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'It's not niche anymore:' Climate change themes everywhere in Canadian art – CBC.ca

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Brett Story made a film about climate change that doesn’t once use the phrase.

Instead, The Hottest August walks a camera down everyday streets and asks people: “How do you feel about the future?”

“I was reflecting on my own disinterest in watching climate change films, despite a very profound investment and sense of the stakes,” said the Toronto-based filmmaker, whose work has won awards around the world.

“One of my own frustrations with a lot of climate change films is that they assume the problem is that we don’t have information. For me, there’s a different set of questions I wanted to ask.”

Canadian artists from singers to sculptors are doing the same. From writer Margaret Atwood’s climate fiction, or cli-fi, “MaddAddam” trilogy to an upcoming album from singer/songwriter Grimes, climate change permeates Canadian art.

“Climate is a hugely prominent topic and has been for a little while,” said Julian Carrington, programmer for Toronto’s Hot Docs and Planet In Focus documentary festivals. “It’s not niche anymore.”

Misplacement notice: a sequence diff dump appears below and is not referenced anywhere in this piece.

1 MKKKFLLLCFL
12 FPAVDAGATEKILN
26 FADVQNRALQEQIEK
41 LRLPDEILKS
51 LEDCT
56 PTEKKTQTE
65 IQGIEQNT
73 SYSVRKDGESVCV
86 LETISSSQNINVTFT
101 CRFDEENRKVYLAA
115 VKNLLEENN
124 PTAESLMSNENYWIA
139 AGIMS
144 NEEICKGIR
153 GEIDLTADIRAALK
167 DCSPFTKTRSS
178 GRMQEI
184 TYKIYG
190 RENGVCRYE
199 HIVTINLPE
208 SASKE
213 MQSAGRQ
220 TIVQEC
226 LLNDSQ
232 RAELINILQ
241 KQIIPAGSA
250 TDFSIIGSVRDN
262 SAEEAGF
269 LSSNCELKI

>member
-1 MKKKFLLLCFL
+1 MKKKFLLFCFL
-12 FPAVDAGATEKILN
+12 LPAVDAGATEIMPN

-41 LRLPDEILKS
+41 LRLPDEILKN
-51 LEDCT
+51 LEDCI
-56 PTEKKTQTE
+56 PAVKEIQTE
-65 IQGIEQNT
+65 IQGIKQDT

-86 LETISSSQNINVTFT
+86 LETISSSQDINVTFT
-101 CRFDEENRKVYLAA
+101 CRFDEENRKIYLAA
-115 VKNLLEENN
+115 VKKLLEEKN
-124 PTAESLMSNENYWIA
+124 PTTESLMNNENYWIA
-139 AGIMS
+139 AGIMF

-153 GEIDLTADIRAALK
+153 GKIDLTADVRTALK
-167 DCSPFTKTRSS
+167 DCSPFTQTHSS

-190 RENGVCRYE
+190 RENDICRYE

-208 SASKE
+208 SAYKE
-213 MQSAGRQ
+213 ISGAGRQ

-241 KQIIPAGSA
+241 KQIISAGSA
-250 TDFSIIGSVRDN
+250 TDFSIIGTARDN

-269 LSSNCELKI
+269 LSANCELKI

Rink and An Unkindness, an installation by artist Mia Feuer, is seen in Calgary in a 2015 handout photo. (Handout/THE CANADIAN PRESS)

“Absolutely,” said Mia Feuer, a Winnipeg-born sculptor teaching at the California College of the Arts. “As a grad student, I don’t remember climate issues being addressed in people’s work. I would say now, it’s absolutely everywhere.”

The challenge is to make work that addresses an inescapable fact of modern life without churning out agitprop.

“We’re not just getting together and making signs to take to the protest,” Feuer said.

For some, climate change is a new lens through which to look at some old themes.

“Where do we as individuals fit with society? Where does society fit with nature?” asks Edmonton poet Alice Major, whose most recent collection is titled “Welcome to the Anthropocene.”